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House Republicans should not cut NASA for deficit reduction

The Hill logo The Hill 1/22/2023 Mark R. Whittington, opinion contributor
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One effect of the Republican takeover of the House will be a renewed push to cut the national deficit, a much needed and overdue change in policy. However, according to Space Policy Online, one deficit-cutting plan being contemplated would impose severe cuts in NASA’s budget, placing many of its programs, especially the Artemis return to the moon program, in peril. The plan would cut discretionary non-defense spending across the board, rolling it back to fiscal 2022 levels.  The plan would cut NASA spending from $25.4 billion to $24 billion.

House Republicans should think of another way of cutting the deficit and getting the budget into balance. No private company — and certainly no family — budgets by cutting everything across the board. Indeed, few if any state governments follow that practice. Instead, they prioritize. They cut lower-priority spending and leave higher priorities intact or even increase them.

It can be argued that next to the military, NASA is the most important public agency funded by the federal government. The space agency has been tasked with summoning a future in which human civilization is not limited to a single planet, but rather spread out across the solar system, accessing the vast natural and energy resources of space. NASA not only has a long-range benefit but also short-term economic impacts that help to offset its programs’ costs.

Any delay to the Artemis program to return astronauts to the moon caused by budget cuts would likely have severe impacts on America’s international standing. Such a delay would not only call into question NASA’s commitment to the program among the agency’s international and commercial partners but would run the risk that China would pull ahead in what amounts to a second race to the moon.

Congress’ decision to build the Space Launch System (SLS) with the Obama administration’s tacit acceptance after it canceled President George W. Bush’s Constellation Program has greatly increased the Artemis program’s cost. While the SLS performed magnificently during the recent Artemis I mission, the monster rocket has been plagued by cost overruns and schedule slippages.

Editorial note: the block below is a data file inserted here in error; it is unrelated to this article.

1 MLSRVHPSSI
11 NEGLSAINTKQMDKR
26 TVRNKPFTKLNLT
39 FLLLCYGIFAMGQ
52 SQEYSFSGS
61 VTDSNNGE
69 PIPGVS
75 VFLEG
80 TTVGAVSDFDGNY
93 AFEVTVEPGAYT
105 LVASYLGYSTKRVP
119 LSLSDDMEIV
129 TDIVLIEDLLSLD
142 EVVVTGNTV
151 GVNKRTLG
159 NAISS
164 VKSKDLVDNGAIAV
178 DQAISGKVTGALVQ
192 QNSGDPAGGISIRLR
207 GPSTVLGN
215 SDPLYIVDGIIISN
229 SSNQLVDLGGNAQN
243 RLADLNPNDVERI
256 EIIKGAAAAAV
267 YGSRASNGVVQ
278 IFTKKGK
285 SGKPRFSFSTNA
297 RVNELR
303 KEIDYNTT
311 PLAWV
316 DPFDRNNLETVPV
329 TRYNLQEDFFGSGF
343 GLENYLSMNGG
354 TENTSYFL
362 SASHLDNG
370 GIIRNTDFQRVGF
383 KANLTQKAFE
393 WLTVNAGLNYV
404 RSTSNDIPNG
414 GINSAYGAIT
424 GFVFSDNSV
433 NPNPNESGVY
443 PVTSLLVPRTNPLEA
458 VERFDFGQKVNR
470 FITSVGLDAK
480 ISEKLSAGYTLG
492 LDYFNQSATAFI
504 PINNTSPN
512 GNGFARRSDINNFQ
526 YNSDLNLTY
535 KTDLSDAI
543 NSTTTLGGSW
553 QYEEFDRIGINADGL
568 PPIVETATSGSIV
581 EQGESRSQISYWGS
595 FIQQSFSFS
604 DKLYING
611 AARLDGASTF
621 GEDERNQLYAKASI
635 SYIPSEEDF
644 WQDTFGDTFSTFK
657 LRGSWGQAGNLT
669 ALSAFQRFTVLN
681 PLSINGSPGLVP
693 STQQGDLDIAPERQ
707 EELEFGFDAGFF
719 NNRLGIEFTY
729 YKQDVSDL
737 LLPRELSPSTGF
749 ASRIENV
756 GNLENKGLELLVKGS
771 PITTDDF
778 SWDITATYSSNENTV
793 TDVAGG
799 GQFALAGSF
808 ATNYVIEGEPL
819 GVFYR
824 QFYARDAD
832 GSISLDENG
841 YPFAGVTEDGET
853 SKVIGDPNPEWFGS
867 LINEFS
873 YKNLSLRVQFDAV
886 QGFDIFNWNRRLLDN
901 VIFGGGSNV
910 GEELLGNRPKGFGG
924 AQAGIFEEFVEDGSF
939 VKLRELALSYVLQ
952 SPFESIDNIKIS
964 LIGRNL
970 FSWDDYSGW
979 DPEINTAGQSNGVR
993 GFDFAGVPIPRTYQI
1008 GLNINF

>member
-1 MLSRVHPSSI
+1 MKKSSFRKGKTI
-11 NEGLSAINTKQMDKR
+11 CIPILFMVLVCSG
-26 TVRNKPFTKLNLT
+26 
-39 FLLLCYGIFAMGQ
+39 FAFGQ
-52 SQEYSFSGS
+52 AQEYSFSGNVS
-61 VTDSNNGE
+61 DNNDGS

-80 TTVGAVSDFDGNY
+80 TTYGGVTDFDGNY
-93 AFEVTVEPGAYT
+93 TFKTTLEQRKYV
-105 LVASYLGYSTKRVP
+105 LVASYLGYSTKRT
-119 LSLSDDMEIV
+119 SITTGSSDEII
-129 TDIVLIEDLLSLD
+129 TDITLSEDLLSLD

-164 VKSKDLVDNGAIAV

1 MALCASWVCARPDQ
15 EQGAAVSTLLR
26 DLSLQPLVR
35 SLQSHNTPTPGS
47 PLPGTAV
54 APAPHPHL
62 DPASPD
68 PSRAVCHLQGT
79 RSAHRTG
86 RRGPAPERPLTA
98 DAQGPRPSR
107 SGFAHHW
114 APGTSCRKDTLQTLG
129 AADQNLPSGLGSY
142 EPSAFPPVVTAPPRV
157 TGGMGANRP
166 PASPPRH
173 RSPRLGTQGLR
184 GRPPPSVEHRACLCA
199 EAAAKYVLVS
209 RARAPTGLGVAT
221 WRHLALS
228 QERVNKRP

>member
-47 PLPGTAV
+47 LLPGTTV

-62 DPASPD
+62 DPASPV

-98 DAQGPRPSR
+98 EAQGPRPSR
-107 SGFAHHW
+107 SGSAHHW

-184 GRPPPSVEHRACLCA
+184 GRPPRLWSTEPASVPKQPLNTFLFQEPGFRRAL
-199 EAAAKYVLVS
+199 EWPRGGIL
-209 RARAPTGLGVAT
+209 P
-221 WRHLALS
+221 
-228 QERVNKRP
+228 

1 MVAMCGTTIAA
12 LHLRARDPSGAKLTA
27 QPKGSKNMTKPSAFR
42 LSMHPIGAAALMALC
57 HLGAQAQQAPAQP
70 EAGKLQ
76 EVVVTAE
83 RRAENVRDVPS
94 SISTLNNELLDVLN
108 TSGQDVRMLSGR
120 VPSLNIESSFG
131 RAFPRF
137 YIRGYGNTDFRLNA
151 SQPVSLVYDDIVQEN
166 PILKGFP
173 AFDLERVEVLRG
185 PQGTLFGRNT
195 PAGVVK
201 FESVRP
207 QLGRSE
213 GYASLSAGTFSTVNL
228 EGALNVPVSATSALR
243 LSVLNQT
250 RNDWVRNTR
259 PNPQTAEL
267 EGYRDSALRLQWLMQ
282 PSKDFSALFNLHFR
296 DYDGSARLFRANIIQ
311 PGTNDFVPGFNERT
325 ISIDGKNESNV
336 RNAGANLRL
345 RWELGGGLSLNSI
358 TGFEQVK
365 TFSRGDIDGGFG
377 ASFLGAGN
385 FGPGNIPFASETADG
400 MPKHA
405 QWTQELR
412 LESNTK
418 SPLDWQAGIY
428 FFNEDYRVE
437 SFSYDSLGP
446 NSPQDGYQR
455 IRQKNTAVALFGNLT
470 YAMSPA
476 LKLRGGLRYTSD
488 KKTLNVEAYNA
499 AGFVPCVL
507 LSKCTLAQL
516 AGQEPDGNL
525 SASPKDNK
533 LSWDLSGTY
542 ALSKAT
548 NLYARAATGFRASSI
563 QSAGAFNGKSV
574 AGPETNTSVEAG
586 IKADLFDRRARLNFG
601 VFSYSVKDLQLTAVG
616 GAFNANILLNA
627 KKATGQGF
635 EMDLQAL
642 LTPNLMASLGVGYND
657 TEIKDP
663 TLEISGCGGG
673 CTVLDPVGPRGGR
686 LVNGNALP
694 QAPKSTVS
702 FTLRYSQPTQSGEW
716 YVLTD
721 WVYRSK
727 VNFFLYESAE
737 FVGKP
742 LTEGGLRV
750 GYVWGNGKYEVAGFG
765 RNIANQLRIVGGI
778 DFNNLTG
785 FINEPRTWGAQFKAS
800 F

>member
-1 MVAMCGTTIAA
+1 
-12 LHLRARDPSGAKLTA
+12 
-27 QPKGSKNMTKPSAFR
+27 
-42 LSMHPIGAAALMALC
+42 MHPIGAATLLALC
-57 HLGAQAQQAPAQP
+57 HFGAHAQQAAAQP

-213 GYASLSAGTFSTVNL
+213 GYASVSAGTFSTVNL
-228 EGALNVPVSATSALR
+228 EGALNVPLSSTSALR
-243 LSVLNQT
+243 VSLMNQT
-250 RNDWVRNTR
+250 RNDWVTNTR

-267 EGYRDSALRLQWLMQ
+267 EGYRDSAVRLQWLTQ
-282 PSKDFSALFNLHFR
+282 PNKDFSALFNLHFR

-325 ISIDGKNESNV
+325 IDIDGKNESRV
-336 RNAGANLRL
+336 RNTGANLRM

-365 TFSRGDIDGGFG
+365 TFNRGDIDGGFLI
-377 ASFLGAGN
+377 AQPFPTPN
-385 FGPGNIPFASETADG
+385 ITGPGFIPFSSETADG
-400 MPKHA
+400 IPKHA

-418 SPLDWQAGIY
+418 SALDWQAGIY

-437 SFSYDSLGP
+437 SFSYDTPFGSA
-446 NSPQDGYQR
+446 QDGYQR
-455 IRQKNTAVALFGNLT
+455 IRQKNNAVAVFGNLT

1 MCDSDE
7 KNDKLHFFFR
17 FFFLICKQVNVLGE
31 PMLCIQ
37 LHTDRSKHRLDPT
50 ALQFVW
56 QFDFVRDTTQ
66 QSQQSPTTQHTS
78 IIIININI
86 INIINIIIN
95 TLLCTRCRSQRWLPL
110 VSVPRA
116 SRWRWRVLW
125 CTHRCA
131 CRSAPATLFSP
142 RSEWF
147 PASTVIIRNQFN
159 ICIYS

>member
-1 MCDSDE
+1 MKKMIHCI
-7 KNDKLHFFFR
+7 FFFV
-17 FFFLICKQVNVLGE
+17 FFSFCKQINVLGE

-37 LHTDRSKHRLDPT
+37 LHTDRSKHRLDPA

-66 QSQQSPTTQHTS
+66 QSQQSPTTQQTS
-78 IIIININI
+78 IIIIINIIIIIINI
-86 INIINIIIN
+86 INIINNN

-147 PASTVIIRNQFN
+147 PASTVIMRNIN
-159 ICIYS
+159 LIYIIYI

Canceling the Space Launch System and going to more commercial solutions for returning to the moon, like the SpaceX Starship, would not work at this point. NASA’s planning already includes the SLS for the foreseeable future. Making the space agency step back and rescope Artemis missions would add years and billions of dollars to the return to the moon program in the short term. A gradual process of decoupling SLS from NASA’s deep space mission plans would probably be the way to cut costs in the long term but would not address the deficit in the near term.

The question arises, is there not waste, fraud and abuse within NASA’s budget? The problem is that such is in the eye of the beholder. What is wasteful spending to some may be necessary investments to others. The Space Launch System is a prime example. The SLS is an expensive program that has held Artemis back. However, Congress apparently mandated that the heavy lift rocket be built because it provides jobs for voters and contracts for campaign contributors. The SLS was the price Congress extracted for approving NASA’s deep space exploration program.

One other problem with cutting over $1 billion, an arbitrary figure, from the NASA budget is that it will spark a fight over where it will come from. Does the money come out of Artemis? Planetary science missions? Earth science (a favorite of the climate-change-obsessed Biden administration)? Every budget item has a constituency willing to fight to the death to defend it. The ultimate decision over what gets cut is unlikely to be decided on the merits but rather on who has the most political clout.

Cutting the deficit by cutting productive programs such as NASA would be counterproductive. Other agencies that should be protected include the National Oceanic and Atmospheric Administration (NOAA), the National Science Foundation (NSF), and the National Institutes for Health (NIH.) Like NASA, these agencies provide value to the United States that exceed their cost. Any money spent on research and development does this. Congress should keep that fact in mind as it struggles to bring government spending and government income into balance.

Mark R. Whittington is the author of space exploration studies “Why is It So Hard to Go Back to the Moon?” as well as “The Moon, Mars and Beyond,” and “Why is America Going Back to the Moon?” He blogs at Curmudgeons Corner. 

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